Softening and conditioning
Cocoa butter is a stable and dry butter. It can be used in combination with other natural butters to create rich blends. You will find it across an entire range of cosmetic products, including skin and hair care for its moisturising and conditioning properties.
As well as being highly hydrating, cocoa butter is also a natural emulsifier, meaning it binds oil and water together to create a tight emulsion that leaves little space for microbes to move around and grow. Using cocoa butter enables some products to be self-preserving.
As if it wasn't enough, cocoa butter can also be saponified, along with vegetable oils, to create a thick and creamy soap base, which enables the soap to be more solid to the touch while being soft on the skin as well as avoiding the use of synthetic compounds like sodium stearate which can be used to add firmness to soaps.
A cacao tree yields dark red or brown pods with up to 50 seeds each. To make cocoa butter, the seeds are fermented, which removes their bitterness, then cleaned, roasted and cracked. The resulting cocoa nibs are ground to a thick, oily paste called chocolate liquor.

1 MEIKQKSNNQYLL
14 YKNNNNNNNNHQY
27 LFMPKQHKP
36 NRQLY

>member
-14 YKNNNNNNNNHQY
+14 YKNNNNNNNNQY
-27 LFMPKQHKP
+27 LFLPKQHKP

There are two sources of faire trade and organic butter used throughout Lush product ranges:
One originates in the Dominican Republic and comes through The Organic Growers Dominican Foundation (FUNDOPO), an umbrella organisation which works with approximately 1,500 farmers. Each grows cocoa on land averaging in size from 1.5-2 hectares and FUNDOPO ensures that these farmers get a fair price for the top-quality cocoa they produce.
The second supplier of Fair Trade organic cocoa butter is The National Confederation of Dominican Cacao Producers (CONACADO): they provide Lush with a non-deodorised butter that boasts a strong chocolatey scent. 10,000 farmers work together under the umbrella of CONACADO.
Much like over at FUNDOPO, COCONADO members have together invested the additional income gained from going Fair Trade to build processing and warehouse facilities to improve the quality of their cocoa, improve and repair schools, and provide technical training to improve yields.